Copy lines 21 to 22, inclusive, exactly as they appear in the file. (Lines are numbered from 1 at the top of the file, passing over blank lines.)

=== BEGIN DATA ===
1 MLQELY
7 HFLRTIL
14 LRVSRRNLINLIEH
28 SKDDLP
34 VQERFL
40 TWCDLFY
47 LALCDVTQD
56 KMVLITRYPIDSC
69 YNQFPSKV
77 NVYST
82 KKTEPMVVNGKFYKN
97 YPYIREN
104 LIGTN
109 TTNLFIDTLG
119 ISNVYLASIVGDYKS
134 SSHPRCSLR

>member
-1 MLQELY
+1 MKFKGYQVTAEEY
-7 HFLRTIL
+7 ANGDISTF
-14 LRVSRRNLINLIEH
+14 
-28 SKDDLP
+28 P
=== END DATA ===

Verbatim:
+7 ANGDISTF
-14 LRVSRRNLINLIEH